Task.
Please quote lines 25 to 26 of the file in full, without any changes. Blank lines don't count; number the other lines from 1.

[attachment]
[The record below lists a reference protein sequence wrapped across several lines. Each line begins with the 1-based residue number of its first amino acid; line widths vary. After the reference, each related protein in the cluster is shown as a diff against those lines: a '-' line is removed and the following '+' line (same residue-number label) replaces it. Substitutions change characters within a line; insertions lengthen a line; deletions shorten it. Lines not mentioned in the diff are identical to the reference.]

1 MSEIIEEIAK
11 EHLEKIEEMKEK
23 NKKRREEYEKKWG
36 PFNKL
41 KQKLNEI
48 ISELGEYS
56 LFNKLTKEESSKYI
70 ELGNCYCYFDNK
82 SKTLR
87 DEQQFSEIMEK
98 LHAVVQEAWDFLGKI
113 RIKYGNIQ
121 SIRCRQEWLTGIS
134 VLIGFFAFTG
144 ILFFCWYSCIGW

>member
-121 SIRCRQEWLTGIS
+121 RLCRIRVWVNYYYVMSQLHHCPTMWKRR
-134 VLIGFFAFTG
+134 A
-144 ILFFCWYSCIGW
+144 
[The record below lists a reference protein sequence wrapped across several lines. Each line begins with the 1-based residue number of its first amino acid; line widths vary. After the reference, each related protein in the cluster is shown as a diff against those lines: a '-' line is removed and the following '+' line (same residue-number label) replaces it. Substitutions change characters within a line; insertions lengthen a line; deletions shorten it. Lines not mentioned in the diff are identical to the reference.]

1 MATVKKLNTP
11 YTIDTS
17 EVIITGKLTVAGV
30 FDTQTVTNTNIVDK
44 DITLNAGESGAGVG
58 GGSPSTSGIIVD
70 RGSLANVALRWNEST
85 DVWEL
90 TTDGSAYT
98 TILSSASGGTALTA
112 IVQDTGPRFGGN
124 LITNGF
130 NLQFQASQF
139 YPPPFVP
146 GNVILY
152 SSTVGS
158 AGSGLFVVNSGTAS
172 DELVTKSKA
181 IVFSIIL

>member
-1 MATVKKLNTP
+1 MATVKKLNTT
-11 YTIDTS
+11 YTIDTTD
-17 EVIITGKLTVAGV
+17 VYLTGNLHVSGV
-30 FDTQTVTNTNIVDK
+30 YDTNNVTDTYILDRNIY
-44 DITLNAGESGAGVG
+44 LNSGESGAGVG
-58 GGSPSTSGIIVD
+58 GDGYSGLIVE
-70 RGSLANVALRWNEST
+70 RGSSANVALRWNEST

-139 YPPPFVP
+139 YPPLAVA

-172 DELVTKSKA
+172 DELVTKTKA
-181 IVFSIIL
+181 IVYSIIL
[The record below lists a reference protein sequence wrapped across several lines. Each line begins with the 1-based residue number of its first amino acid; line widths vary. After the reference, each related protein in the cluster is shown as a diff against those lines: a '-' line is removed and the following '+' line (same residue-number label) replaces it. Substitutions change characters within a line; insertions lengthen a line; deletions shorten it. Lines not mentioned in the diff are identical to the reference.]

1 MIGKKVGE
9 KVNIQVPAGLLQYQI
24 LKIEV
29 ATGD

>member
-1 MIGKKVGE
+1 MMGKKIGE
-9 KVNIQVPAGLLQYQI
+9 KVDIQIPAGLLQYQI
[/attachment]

1 MATVKKLNTP
11 YTIDTS